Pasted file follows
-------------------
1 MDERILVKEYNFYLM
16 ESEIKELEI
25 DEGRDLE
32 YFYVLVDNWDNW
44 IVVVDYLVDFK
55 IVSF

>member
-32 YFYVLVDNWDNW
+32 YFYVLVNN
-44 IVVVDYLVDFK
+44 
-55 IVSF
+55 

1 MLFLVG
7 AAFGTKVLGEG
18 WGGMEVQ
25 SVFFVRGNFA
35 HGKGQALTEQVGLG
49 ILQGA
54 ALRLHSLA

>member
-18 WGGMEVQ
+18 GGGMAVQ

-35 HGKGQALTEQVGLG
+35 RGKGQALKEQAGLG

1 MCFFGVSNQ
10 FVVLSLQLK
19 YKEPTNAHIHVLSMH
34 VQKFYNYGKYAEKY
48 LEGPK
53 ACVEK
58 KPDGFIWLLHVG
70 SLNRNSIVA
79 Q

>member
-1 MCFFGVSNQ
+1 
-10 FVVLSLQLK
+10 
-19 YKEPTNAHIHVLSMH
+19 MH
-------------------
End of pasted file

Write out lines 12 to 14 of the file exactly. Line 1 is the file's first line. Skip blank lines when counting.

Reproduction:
-55 IVSF
+55 

1 MLFLVG